Introduction to Abstract Analysis
Abstract analysis, and particularly the language of normed linear spaces, now lies at the heart of a major portion of modern mathematics. Unfortunately, it is also a subject which students seem to find quite challenging and difficult. This book presumes that the student has had a first course in mathematical analysis or advanced calculus, but it does not presume the student has achieved mastery of such a course. Accordingly, a gentle introduction to the basic notions of convergence of sequences, continuity of functions, open and closed set, compactness, completeness and separability is given.
The pace in the early chapters does not presume in any way that the readers have at their fingertips the techniques provided by an introductory course. Instead, considerable care is taken to introduce and use the basic methods of proof in a slow and explicit fashion. As the chapters progress, the pace does quicken and later chapters on differentiation, linear mappings, integration and the implicit function theorem delve quite deeply into interesting mathematical areas.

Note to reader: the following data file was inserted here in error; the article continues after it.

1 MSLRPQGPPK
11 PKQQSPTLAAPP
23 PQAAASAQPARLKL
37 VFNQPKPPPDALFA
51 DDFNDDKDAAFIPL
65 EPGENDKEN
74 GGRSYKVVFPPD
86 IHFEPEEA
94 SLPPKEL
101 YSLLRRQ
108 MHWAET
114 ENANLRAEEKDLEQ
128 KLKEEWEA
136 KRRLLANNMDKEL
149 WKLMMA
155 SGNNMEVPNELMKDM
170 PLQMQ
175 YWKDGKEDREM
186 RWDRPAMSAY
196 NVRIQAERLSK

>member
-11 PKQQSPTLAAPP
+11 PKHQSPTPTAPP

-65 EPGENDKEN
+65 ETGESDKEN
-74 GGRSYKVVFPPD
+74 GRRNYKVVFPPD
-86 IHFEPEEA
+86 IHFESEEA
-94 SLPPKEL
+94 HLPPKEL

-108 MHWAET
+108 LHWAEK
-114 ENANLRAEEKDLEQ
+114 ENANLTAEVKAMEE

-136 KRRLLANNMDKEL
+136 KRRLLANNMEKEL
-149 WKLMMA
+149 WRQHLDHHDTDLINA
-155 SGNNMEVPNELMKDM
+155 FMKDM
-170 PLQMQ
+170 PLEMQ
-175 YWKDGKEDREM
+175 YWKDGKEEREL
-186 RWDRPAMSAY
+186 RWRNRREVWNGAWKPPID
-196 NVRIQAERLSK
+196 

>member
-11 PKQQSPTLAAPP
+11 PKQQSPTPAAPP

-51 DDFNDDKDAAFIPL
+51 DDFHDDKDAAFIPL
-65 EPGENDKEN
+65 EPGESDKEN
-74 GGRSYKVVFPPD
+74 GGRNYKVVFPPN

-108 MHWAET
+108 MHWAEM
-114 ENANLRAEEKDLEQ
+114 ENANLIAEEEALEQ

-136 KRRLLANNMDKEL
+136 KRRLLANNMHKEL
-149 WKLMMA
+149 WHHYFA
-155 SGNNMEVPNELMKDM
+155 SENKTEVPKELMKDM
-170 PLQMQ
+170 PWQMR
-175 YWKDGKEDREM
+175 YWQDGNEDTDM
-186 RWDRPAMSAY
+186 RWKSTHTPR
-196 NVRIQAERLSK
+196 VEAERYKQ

There are many exercises and many examples of applications of the theory to diverse areas of mathematics. Some of these applications take considerable space and time to develop, and make interesting reading in their own right.
The treatment of the subject is deliberately not a comprehensive one. The aim is to convince the undergraduate reader that analysis is a stimulating, useful, powerful and comprehensible tool in modern mathematics. This book will whet the readers' appetite, not overwhelm them with material.